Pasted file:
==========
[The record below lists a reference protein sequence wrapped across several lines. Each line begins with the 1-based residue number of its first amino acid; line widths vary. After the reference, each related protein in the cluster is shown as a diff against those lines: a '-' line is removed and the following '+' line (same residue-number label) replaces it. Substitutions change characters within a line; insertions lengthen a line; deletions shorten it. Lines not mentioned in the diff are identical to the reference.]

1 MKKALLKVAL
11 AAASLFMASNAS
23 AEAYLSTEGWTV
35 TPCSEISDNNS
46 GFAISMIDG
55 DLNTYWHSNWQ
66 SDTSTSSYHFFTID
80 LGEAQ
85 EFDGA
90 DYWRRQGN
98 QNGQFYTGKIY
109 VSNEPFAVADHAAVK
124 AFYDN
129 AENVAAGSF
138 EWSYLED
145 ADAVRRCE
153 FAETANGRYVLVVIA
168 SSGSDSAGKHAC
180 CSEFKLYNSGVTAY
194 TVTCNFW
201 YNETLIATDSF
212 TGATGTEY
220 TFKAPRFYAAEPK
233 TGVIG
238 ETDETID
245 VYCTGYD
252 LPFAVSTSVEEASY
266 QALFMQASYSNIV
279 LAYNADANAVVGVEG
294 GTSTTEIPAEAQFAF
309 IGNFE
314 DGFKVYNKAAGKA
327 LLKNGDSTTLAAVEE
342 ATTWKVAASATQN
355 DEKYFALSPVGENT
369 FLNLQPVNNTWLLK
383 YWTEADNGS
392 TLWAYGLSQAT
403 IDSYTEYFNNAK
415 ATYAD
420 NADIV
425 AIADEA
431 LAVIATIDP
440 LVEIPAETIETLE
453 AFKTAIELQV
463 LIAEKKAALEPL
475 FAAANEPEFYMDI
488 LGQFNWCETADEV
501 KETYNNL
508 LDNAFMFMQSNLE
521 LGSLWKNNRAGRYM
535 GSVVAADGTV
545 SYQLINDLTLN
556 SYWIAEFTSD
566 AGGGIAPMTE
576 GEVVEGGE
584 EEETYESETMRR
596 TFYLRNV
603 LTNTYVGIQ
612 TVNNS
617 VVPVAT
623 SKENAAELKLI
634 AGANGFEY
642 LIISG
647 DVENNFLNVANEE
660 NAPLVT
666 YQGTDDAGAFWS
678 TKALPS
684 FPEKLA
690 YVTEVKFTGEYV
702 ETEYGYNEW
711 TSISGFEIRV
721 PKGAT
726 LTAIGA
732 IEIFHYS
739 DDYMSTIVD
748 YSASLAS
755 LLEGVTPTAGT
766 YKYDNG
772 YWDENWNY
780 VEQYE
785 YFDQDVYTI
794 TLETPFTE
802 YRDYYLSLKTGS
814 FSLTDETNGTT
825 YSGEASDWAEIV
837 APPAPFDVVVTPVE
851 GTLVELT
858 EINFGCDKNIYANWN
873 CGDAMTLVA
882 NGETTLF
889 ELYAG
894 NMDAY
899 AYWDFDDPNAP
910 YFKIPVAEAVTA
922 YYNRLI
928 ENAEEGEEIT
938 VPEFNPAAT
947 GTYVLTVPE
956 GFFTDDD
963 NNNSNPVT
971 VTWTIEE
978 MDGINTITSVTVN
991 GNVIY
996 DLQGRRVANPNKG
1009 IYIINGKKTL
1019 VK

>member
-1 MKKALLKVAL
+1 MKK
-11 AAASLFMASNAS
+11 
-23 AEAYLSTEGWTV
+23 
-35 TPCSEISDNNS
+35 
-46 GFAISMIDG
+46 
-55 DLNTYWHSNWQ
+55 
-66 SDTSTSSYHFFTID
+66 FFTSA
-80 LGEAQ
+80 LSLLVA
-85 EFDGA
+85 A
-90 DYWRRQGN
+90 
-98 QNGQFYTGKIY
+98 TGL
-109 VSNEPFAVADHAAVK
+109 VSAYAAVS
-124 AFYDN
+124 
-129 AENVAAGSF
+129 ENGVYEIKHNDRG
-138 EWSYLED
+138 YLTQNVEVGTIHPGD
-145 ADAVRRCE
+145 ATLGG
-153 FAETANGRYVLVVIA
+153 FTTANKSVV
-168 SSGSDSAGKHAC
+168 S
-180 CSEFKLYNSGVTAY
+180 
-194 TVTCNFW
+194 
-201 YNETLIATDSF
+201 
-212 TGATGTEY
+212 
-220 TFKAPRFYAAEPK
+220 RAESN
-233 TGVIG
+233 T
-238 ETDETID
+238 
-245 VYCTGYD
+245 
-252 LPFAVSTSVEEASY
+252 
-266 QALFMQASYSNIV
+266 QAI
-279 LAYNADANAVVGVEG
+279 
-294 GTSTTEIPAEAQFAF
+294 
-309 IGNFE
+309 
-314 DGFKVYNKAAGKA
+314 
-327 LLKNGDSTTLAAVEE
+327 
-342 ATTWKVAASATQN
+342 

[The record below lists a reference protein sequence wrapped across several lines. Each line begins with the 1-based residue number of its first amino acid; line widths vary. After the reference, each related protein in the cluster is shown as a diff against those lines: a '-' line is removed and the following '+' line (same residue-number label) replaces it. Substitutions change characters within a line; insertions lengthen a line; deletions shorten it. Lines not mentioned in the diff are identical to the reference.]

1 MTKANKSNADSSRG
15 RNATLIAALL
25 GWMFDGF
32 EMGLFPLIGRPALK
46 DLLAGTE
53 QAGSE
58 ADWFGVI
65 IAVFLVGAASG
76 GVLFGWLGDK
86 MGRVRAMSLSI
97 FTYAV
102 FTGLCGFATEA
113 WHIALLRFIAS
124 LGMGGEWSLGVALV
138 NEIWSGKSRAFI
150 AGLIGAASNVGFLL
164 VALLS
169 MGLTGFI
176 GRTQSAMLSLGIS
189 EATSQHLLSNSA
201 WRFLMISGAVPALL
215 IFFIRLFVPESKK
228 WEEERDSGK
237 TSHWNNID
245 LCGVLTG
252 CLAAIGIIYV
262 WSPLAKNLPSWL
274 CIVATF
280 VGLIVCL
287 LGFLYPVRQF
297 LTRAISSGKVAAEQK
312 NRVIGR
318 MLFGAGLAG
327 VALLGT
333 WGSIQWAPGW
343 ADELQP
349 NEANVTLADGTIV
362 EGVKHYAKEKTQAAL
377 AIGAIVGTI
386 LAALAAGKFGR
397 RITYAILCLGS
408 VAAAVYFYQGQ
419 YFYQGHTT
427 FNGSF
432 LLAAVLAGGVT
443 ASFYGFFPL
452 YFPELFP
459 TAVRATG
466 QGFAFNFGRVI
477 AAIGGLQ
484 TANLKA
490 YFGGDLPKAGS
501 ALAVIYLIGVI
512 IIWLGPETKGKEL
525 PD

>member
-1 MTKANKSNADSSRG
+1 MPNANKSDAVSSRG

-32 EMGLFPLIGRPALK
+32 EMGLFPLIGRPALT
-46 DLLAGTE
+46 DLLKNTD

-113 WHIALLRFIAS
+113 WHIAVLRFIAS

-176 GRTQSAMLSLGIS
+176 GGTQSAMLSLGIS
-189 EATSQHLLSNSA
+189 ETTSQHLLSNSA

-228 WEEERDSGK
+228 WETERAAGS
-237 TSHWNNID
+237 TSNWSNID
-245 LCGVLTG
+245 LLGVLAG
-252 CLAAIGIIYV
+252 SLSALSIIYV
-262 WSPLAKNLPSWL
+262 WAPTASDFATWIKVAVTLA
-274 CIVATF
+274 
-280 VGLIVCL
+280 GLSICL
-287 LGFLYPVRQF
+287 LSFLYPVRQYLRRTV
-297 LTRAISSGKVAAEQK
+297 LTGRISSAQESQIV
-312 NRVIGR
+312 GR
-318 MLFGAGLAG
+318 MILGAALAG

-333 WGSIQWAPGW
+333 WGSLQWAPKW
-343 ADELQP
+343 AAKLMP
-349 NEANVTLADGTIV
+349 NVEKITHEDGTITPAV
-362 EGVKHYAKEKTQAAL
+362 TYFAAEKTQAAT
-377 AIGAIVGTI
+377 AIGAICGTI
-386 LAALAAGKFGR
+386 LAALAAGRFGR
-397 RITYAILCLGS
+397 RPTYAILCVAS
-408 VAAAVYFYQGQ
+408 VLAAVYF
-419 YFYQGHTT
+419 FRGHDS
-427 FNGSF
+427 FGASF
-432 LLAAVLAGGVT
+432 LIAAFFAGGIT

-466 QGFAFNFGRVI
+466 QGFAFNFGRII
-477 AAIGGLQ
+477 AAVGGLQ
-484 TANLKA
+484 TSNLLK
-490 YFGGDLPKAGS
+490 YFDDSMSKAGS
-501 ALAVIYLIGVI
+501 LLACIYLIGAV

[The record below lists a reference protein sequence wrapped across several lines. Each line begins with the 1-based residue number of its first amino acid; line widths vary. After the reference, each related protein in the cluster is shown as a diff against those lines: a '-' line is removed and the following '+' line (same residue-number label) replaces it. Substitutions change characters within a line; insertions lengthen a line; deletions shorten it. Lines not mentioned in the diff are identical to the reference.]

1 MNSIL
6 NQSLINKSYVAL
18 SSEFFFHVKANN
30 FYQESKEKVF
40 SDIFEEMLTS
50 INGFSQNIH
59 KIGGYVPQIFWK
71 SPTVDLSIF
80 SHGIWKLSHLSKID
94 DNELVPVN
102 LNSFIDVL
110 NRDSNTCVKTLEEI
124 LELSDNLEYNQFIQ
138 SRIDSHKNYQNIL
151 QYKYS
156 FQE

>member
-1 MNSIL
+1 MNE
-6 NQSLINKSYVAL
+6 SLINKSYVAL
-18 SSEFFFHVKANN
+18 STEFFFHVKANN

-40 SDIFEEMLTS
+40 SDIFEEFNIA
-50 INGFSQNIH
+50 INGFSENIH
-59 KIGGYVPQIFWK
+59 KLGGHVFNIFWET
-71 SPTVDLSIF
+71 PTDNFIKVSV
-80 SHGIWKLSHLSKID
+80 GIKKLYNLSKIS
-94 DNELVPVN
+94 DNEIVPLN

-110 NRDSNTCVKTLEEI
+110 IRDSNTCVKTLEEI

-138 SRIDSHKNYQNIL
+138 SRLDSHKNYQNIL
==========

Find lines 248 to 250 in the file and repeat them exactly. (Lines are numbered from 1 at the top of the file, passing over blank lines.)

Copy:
+228 WETERAAGS
-237 TSHWNNID
+237 TSNWSNID